Women still live in a society where what is masculine, linear, rational, and logical is considered superior to what is feminine, circular, intuitive, and emotional.  Today’s woman is a round peg trying desperately to fit into a square hole in order to survive and flourish.
How does she do this?  By trying to shape her body into a more angular, masculine form, one that has zero fat to round off its edges. (p. 6)

—–

All quotations are from Anita Johnson’s Eating in the Light of the Moon, published by Gurze Books in 1996.  You can buy it here.

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10 thoughts on “Prepubescent Boys with Breasts

  1. The structure of the fashion industry is also a contributing factor. So many fashion designers are gay men. They are not interested in women with curves. They are interested in men, and often lithe, slender, young men. It’s no surprise that they would prefer models who look like boys.

    And in addition, clothes supposedly look better on very thin women with broad shoulders. And what the fashion industry wants most of all, is to sell those clothes.

    What’s strange is that we as a culture have taken “what works for the fashion industry (sells more clothes)” and turned it into “our culture’s ideals of beauty.” They don’t have to be the same thing.

    • Your point about the fashion industry wanting to sell more clothing is well-taken, but I feel like it still begs the question: Why can’t designers make clothes that look better on real women? Would clothes that are flattering on the median 50% of women not also sell well?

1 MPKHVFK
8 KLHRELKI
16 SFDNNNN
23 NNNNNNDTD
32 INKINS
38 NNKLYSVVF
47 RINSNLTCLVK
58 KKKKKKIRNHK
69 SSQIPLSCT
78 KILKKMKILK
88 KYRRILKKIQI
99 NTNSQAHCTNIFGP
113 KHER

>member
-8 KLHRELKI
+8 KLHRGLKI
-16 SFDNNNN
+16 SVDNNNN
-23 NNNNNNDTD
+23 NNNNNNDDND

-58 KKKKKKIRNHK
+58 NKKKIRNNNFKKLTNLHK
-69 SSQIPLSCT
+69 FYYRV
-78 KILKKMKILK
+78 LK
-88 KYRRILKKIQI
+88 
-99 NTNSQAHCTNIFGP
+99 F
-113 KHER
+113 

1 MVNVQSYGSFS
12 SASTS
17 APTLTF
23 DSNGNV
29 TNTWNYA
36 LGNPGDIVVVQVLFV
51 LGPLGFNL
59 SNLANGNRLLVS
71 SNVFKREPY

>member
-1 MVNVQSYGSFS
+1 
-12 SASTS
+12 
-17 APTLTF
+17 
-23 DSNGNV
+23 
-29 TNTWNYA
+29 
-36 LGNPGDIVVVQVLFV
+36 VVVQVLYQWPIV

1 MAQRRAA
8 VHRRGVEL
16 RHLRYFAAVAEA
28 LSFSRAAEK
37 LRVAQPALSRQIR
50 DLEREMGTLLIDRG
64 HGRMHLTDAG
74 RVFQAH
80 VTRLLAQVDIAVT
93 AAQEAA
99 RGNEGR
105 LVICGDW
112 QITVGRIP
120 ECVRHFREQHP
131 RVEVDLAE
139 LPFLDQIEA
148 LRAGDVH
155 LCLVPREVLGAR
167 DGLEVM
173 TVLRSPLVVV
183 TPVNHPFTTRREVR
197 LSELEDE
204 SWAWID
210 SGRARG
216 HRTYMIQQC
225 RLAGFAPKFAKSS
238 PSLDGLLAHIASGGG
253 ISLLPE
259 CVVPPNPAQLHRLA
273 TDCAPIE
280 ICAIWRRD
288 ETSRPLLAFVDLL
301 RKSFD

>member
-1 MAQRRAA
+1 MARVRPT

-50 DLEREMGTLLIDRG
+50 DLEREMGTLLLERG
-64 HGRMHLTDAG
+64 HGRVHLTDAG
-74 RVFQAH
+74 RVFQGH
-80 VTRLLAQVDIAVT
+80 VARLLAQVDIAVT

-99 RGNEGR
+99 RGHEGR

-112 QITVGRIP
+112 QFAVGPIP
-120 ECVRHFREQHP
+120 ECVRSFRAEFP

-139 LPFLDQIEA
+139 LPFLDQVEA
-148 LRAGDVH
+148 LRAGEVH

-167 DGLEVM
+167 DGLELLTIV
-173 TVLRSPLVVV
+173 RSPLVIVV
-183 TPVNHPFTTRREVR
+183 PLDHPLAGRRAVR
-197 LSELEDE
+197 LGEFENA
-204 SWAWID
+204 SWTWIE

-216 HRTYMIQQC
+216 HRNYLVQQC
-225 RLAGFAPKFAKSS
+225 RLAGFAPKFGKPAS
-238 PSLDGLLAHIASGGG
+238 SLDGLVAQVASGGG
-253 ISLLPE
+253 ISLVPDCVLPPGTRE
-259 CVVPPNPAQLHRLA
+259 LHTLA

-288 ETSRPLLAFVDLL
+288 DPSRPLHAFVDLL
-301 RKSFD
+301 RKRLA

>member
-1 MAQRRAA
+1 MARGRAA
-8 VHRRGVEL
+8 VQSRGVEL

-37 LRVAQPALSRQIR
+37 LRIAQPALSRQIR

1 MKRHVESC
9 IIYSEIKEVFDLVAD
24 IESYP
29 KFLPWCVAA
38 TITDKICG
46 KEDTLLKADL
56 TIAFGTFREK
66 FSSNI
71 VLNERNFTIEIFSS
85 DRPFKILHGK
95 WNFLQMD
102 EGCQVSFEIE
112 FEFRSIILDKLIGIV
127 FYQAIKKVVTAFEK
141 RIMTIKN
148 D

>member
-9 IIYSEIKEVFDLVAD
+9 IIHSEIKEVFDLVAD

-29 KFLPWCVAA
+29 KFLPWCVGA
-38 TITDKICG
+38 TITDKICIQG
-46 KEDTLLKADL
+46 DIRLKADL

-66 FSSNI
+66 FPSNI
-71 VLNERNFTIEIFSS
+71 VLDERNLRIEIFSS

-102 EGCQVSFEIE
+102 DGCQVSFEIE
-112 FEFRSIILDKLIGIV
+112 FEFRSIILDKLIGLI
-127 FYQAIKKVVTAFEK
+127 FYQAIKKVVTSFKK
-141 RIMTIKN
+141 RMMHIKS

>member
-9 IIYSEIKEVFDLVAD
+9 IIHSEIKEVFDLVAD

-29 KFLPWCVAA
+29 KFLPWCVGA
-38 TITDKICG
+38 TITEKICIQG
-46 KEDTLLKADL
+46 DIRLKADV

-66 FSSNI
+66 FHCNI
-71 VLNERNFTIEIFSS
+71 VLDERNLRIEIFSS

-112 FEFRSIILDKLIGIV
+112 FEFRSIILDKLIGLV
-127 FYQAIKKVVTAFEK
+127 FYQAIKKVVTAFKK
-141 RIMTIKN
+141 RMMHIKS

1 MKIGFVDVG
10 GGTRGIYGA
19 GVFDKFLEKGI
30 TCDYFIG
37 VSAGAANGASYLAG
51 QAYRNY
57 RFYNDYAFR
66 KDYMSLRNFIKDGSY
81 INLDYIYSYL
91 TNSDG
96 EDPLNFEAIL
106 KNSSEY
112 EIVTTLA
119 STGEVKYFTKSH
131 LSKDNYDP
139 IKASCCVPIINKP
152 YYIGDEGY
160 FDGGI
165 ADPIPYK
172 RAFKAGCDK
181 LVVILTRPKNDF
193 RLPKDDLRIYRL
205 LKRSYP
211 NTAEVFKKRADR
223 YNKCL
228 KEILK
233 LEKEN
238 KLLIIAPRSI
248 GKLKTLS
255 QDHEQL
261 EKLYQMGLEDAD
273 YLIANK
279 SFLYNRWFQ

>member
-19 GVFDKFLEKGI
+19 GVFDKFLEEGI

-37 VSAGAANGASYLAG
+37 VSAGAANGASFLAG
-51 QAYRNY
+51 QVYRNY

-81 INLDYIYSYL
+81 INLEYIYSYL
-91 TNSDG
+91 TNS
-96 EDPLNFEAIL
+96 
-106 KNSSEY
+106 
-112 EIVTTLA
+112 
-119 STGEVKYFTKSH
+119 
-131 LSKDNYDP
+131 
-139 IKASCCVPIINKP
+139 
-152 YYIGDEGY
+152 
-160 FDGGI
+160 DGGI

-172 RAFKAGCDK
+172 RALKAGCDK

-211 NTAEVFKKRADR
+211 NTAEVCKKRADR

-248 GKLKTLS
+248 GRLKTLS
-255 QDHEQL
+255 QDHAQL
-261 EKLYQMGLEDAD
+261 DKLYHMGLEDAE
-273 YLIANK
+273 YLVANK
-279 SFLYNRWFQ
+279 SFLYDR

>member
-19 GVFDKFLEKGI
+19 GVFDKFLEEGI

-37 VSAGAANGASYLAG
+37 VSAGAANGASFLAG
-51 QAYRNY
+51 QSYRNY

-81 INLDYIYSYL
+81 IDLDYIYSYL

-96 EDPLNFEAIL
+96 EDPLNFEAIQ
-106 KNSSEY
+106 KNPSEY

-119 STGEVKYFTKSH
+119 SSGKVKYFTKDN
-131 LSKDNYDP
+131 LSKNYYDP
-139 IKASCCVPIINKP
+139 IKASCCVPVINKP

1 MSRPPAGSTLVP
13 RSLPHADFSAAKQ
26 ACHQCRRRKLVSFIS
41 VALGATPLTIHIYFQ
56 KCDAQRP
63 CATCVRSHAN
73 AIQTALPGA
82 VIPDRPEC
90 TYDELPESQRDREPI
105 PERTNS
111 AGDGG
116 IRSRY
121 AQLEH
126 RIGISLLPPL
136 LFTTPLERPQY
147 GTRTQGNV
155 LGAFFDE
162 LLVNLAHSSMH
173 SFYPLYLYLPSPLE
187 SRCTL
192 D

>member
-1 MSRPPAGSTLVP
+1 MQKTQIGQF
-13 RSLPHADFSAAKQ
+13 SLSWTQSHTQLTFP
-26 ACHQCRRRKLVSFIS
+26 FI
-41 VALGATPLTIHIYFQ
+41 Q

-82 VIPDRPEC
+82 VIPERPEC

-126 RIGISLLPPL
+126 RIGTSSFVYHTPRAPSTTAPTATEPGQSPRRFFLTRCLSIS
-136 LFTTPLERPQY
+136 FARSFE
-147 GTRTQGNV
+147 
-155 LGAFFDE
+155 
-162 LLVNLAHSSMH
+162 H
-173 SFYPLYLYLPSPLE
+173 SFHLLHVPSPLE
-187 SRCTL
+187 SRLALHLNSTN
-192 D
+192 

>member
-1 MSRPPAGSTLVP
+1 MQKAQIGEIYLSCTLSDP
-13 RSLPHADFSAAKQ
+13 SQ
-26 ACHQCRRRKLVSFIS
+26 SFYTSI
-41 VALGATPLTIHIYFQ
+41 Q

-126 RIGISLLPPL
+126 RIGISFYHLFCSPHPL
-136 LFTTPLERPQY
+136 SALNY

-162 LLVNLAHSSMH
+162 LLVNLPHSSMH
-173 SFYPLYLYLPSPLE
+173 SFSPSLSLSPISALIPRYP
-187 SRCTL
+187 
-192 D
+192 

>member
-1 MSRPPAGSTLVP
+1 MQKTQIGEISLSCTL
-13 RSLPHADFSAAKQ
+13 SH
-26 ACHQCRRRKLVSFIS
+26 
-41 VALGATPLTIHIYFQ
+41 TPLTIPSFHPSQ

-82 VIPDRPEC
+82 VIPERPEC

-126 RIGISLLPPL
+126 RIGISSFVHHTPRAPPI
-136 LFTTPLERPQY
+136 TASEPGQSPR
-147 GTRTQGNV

Thanks for joining the debate and making me think!

  2. What an interesting post! It was fascinating to consider, and you explained it in a way that made it seem logical instead of just angry feminist ranting. I haven’t read this book before (the title has always made me roll my eyes–I have some hippie tendencies, but I’m not THAT much of a hippie) but now I think I might have to check it out from the library!

    • Oh, don’t worry – there will be plenty of time for eye-rolling in the next 13 chapters or whatever. I STILL roll my eyes at some of the chapters. I’m trying to keep an open mind as I’m presenting the chapters, keeping in mind that my views are not everyone’s and that something I find ridiculous may actually propel someone else forward in their recovery. For me, I follow the “take what works and leave the rest” line of thinking.

      Also, I’m glad I didn’t come off as a feminazi! I always fear that when I take on issues of women and media and body image.

  3. Love this caption:

    the height of Victorian fashion

    It’s funny, I had a similar response when I read the part about breasts. I could do without those. Question, though… do you think the goal is to be a pre-pubescent boy or a pre-pubescent girl? There’s the whole “avoiding adulthood” theory.

    Great post :-)

  4. Brilliant analysis…reminds me of the way Asian girls are coveted the more they look like caucasians. Yes, they undergo surgery on their eyelids and even very painful leg lengthening procedures to get taller to insure more success. White men fetishize the Asian women who look American. Lucy Liu? Likewise, black women (because I love refraining from the term African American) have to pay enormouse amounts of money on their hair…to make it less “black” and in many cases that allows them a certain amount of clout in the workplace — the less black they look.

    I reently converesed with a COE friend about how she is “glanced” past in the workplace because she carries excess weight. People see her as dumb or weak yet she has a PHd. Hmmm..

    You have my wheels spinning.